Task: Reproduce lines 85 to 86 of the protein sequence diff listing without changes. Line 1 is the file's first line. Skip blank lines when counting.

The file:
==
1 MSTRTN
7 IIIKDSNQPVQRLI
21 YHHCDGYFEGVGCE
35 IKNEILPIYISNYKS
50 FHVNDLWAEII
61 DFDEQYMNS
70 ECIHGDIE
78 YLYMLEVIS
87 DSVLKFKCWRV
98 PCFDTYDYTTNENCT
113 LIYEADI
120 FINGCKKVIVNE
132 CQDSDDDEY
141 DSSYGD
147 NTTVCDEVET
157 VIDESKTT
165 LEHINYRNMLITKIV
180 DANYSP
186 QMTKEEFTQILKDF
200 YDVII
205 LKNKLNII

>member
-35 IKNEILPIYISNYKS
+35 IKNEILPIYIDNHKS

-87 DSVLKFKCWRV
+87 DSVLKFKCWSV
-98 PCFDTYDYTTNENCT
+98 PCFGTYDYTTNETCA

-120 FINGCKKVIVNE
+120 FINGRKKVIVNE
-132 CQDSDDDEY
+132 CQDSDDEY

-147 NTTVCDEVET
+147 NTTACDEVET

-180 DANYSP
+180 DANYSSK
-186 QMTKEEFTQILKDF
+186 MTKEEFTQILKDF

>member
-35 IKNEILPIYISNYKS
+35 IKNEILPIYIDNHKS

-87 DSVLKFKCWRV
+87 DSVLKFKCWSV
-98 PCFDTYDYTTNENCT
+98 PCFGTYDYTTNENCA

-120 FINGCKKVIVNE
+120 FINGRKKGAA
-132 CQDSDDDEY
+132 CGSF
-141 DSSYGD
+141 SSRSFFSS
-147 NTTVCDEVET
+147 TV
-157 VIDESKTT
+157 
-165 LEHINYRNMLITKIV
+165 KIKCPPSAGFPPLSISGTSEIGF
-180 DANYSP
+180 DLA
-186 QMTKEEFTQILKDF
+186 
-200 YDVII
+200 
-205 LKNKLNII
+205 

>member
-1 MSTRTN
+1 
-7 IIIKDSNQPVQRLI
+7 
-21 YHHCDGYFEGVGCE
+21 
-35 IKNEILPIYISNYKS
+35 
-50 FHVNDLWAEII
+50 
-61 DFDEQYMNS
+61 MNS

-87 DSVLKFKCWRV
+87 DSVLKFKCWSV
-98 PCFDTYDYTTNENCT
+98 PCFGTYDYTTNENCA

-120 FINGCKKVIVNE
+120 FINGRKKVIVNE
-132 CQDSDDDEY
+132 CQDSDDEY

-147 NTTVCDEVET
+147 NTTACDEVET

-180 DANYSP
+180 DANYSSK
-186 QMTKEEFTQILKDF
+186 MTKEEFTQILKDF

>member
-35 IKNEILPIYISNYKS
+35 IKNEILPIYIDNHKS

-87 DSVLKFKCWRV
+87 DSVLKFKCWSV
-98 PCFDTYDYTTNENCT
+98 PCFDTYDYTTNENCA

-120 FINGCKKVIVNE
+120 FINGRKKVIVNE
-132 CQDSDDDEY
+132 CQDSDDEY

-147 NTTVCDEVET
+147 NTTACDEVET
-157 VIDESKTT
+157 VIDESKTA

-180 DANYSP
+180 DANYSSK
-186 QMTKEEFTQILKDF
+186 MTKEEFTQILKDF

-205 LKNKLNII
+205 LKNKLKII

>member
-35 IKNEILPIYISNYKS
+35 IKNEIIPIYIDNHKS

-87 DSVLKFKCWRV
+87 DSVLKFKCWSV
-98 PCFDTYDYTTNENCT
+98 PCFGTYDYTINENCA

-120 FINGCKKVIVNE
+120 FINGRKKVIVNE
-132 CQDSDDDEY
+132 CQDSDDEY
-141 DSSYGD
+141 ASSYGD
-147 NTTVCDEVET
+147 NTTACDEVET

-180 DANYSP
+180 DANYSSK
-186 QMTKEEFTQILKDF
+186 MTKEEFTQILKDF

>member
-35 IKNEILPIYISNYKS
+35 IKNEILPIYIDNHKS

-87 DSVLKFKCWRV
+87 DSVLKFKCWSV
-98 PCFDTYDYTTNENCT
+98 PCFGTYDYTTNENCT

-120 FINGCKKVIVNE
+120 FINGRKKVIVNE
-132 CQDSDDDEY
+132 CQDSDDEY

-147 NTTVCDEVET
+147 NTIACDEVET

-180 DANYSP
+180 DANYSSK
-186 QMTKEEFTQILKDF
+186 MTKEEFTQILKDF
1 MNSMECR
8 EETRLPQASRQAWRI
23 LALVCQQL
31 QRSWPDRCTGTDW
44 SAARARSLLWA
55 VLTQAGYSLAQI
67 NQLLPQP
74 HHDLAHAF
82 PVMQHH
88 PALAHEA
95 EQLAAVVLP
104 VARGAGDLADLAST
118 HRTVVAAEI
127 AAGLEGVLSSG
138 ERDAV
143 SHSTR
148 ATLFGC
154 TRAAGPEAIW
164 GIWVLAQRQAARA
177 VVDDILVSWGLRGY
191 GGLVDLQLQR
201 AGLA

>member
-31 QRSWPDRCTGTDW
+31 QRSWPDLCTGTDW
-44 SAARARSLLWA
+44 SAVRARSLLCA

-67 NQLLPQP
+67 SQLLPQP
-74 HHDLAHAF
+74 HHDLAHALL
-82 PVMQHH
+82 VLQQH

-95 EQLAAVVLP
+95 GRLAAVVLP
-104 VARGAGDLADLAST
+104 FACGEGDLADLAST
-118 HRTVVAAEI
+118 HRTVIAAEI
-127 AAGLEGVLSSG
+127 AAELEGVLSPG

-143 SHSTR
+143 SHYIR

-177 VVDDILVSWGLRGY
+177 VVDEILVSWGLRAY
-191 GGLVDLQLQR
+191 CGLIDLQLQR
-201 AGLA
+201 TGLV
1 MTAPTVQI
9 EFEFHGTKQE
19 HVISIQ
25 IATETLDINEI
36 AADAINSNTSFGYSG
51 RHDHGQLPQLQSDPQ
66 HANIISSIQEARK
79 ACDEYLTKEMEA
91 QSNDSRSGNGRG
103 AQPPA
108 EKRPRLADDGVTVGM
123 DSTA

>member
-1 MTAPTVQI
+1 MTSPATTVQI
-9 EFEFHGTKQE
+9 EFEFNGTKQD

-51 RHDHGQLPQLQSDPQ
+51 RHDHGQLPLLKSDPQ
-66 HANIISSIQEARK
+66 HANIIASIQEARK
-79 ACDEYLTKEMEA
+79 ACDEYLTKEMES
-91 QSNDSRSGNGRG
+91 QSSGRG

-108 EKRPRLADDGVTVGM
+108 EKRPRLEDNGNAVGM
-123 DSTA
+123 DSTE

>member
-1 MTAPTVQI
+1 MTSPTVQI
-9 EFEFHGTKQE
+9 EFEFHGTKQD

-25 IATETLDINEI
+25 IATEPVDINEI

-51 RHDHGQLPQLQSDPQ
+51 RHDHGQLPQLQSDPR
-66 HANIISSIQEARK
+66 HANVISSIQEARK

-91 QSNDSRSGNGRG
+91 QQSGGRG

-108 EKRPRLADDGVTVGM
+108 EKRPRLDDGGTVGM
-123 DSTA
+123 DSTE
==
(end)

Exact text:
-132 CQDSDDDEY
+132 CQDSDDEY